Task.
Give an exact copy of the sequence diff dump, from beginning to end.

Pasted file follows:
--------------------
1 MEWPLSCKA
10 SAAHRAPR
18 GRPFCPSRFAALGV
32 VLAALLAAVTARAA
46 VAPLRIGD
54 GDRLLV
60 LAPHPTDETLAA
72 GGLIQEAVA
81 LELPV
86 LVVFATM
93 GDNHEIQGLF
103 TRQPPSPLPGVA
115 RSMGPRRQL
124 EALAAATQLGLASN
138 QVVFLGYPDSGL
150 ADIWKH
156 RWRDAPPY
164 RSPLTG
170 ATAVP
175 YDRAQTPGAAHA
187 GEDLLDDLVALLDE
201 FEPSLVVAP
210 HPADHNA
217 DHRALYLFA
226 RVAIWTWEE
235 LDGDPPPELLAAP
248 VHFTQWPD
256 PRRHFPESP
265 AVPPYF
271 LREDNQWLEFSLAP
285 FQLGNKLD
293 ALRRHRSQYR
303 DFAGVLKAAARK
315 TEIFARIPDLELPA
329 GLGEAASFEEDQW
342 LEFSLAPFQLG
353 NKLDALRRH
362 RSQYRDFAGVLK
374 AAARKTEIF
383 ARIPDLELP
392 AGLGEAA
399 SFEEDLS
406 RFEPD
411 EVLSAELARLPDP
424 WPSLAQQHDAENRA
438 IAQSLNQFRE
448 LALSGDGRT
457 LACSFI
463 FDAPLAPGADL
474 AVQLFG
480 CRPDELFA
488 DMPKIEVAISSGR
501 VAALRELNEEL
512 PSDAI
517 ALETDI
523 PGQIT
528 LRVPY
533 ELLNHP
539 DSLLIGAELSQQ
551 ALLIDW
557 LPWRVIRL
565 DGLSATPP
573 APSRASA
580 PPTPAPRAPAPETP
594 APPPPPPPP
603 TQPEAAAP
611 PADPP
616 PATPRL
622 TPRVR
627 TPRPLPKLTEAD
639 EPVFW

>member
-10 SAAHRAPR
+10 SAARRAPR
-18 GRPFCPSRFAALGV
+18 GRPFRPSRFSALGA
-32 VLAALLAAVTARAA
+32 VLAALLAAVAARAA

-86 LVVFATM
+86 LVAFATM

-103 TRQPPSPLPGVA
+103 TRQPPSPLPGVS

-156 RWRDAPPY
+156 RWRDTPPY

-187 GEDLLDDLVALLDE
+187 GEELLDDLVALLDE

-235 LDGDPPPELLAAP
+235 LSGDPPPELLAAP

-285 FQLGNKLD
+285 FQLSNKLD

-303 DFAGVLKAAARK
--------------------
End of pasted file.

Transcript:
1 MEWPLSCKA
10 SAAHRAPR
18 GRPFCPSRFAALGV
32 VLAALLAAVTARAA
46 VAPLRIGD
54 GDRLLV
60 LAPHPTDETLAA
72 GGLIQEAVA
81 LELPV
86 LVVFATM
93 GDNHEIQGLF
103 TRQPPSPLPGVA
115 RSMGPRRQL
124 EALAAATQLGLASN
138 QVVFLGYPDSGL
150 ADIWKH
156 RWRDAPPY
164 RSPLTG
170 ATAVP
175 YDRAQTPGAAHA
187 GEDLLDDLVALLDE
201 FEPSLVVAP
210 HPADHNA
217 DHRALYLFA
226 RVAIWTWEE
235 LDGDPPPELLAAP
248 VHFTQWPD
256 PRRHFPESP
265 AVPPYF
271 LREDNQWLEFSLAP
285 FQLGNKLD
293 ALRRHRSQYR
303 DFAGVLKAAARK
315 TEIFARIPDLELPA
329 GLGEAASFEEDQW
342 LEFSLAPFQLG
353 NKLDALRRH
362 RSQYRDFAGVLK
374 AAARKTEIF
383 ARIPDLELP
392 AGLGEAA
399 SFEEDLS
406 RFEPD
411 EVLSAELARLPDP
424 WPSLAQQHDAENRA
438 IAQSLNQFRE
448 LALSGDGRT
457 LACSFI
463 FDAPLAPGADL
474 AVQLFG
480 CRPDELFA
488 DMPKIEVAISSGR
501 VAALRELNEEL
512 PSDAI
517 ALETDI
523 PGQIT
528 LRVPY
533 ELLNHP
539 DSLLIGAELSQQ
551 ALLIDW
557 LPWRVIRL
565 DGLSATPP
573 APSRASA
580 PPTPAPRAPAPETP
594 APPPPPPPP
603 TQPEAAAP
611 PADPP
616 PATPRL
622 TPRVR
627 TPRPLPKLTEAD
639 EPVFW

>member
-10 SAAHRAPR
+10 SAARRAPR
-18 GRPFCPSRFAALGV
+18 GRPFRPSRFSALGA
-32 VLAALLAAVTARAA
+32 VLAALLAAVAARAA

-86 LVVFATM
+86 LVAFATM

-103 TRQPPSPLPGVA
+103 TRQPPSPLPGVS

-156 RWRDAPPY
+156 RWRDTPPY

-187 GEDLLDDLVALLDE
+187 GEELLDDLVALLDE

-235 LDGDPPPELLAAP
+235 LSGDPPPELLAAP

-285 FQLGNKLD
+285 FQLSNKLD

-303 DFAGVLKAAARK